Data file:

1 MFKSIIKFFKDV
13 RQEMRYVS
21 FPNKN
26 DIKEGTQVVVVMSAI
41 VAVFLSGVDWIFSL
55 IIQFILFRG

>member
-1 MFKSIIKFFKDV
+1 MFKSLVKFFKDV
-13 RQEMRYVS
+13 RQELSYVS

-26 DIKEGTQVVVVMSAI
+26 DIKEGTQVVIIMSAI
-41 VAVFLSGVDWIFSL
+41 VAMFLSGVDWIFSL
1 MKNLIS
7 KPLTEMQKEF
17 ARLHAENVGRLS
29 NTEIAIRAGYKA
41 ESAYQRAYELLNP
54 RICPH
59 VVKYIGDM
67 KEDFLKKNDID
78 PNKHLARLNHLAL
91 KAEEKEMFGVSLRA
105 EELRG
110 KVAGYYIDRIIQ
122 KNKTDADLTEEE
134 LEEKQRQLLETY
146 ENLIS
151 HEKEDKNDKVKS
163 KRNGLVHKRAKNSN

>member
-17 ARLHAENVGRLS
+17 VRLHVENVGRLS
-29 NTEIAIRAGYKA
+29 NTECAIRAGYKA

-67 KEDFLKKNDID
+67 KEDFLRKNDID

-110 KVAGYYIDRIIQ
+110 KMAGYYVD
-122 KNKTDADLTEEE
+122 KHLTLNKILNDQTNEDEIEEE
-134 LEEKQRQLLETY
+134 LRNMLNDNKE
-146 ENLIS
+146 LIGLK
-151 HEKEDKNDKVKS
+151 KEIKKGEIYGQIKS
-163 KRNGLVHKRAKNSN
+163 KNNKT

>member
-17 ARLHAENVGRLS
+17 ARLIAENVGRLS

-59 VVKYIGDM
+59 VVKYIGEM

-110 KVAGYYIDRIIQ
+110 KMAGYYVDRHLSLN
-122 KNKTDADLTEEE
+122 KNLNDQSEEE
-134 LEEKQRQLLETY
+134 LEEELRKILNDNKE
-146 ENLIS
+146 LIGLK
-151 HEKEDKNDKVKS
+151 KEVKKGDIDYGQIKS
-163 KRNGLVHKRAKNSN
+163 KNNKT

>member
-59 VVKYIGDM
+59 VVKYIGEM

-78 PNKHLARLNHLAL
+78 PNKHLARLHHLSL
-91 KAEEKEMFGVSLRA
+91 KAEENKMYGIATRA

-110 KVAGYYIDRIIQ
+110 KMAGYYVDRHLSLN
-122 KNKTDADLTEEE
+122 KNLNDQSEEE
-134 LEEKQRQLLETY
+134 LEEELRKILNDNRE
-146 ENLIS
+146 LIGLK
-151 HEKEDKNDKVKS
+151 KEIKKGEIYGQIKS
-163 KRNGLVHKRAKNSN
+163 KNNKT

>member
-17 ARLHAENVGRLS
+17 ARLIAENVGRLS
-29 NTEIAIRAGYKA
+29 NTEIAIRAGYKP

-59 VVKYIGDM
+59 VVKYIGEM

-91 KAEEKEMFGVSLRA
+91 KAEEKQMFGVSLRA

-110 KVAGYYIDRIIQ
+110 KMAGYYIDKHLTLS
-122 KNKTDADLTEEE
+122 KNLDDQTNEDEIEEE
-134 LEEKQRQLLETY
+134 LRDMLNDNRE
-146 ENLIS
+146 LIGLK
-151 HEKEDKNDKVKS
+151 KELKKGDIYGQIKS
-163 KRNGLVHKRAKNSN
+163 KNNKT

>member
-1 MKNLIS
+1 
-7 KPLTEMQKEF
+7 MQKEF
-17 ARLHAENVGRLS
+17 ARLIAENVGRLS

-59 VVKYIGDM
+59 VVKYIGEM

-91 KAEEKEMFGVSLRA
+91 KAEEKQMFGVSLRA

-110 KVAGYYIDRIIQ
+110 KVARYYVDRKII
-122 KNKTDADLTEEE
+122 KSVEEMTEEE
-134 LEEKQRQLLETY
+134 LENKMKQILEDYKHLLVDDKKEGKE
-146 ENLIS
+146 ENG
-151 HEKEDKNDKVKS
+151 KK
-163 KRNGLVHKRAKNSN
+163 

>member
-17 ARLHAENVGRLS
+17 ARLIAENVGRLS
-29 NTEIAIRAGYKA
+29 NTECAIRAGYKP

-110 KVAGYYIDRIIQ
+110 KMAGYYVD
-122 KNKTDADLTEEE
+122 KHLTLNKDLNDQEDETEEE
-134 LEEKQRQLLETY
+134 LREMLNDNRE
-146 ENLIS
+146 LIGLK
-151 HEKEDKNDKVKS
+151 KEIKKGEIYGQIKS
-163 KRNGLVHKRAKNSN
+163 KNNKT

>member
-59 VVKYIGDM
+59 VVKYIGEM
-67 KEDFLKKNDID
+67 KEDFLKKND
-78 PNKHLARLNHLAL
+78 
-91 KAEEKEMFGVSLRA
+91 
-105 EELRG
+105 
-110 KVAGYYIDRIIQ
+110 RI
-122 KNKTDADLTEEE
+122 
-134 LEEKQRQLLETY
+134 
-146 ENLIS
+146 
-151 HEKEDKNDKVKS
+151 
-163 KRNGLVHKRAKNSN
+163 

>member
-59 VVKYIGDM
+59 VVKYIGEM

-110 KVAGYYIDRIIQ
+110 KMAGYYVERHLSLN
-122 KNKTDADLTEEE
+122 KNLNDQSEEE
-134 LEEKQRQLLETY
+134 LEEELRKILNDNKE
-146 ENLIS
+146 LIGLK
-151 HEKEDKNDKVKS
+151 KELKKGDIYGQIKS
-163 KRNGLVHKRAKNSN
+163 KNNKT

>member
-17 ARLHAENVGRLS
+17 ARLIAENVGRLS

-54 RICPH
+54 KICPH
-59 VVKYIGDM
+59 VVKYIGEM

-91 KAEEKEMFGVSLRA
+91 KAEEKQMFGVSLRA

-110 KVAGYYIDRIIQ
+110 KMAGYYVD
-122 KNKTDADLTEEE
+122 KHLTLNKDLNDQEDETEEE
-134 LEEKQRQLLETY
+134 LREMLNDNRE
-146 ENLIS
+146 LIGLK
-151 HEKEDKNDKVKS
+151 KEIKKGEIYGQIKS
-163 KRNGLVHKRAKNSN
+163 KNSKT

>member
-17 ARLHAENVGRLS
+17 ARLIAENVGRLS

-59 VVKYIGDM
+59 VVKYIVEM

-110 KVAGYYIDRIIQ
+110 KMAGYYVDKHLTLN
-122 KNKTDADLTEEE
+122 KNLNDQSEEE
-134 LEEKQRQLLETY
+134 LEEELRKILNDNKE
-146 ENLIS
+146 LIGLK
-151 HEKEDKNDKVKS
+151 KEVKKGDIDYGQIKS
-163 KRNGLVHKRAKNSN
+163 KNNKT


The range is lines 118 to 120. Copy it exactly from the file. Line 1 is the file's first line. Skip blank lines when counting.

-91 KAEEKEMFGVSLRA
+91 KAEEKQMFGVSLRA

-110 KVAGYYIDRIIQ